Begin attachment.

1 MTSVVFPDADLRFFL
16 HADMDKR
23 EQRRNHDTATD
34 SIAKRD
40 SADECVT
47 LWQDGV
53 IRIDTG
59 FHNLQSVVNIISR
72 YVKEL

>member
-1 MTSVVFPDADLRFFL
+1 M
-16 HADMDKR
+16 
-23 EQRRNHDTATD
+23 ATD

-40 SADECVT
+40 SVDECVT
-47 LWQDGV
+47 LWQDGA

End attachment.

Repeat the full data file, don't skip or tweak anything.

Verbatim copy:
1 MTSVVFPDADLRFFL
16 HADMDKR
23 EQRRNHDTATD
34 SIAKRD
40 SADECVT
47 LWQDGV
53 IRIDTG
59 FHNLQSVVNIISR
72 YVKEL

>member
-1 MTSVVFPDADLRFFL
+1 M
-16 HADMDKR
+16 
-23 EQRRNHDTATD
+23 ATD

-40 SADECVT
+40 SVDECVT
-47 LWQDGV
+47 LWQDGA